Grace MacKenna has a problem – actually, she has two. At sixteen, she loses her family and is sent to live in Boston with her greedy aunt. Then she discovers she has something called “subtle vision” that allows her to see spirits. But not the spirits of her family, who have crossed fully to the other side. Grace sees the spirits trapped in limbo on Earth, who must complete their business before they can escape.
Her first spirit confrontation occurs when she inherits Crossings, her stepfather’s house in Maryland. It is haunted by William Kavanaugh, a young man murdered during the Civil War who needs her help in solving the mystery of his death so he can move on.
It takes her a while to figure everything out, being distracted by the maneuvers needed to occupy her new home without her guardians and understand the “subtle vision.” When she trips over Clay Baxter, a recovering young veteran just home from Afghanistan, upon moving in, more conflict comes into play. He’s “a ruffian and a gentleman all in one package”; “night to my day, truck to my Volvo, grease to my silk, bedroll to my egg-roll.” He’s also twenty and can’t approach Grace as he desires because she’s a minor (and he happens to be engaged). To make matters even more complicated, Grace thinks she’s in love with William, who becomes progressively more solid as she masters her perceptive powers.Clay worries that Grace is being pulled, dangerously, more and more into the world of the dead.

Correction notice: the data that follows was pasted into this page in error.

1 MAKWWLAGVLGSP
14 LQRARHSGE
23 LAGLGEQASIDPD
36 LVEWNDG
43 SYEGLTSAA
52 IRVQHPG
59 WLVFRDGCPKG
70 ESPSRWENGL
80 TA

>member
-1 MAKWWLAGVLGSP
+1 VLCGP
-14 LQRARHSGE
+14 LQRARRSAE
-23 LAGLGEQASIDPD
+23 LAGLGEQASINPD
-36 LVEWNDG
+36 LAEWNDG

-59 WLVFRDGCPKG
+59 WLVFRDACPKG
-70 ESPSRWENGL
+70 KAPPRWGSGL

Grace’s physical and emotional reactions to the paranormal are convincingly portrayed by the author. Koontz grounds the story in the area’s history, teaching readers about the Civil War era while riveting us with suspense—all in a Gothic undertone of ghosts and graves, shadows and groaning doors. Grace is believably mature for her age while intermittently reverting to the normal insecurities of being at the crossroads of teenager and young adult. This makes her character even more to root for. The plot-line twists and turns adding suspense, the setting is, well,vividly haunting, and the author adds a dash of wit and humor to the mix while the characters are rich and complex.
“Crossing Into the Mystic” is the launch volume of this paranormal mystery trilogy that crosses genres (YA+) told in a bright, new-adult voice. Also, while the central story is resolved nicely enough, there is plenty to entice the reader to look forward to the next two books.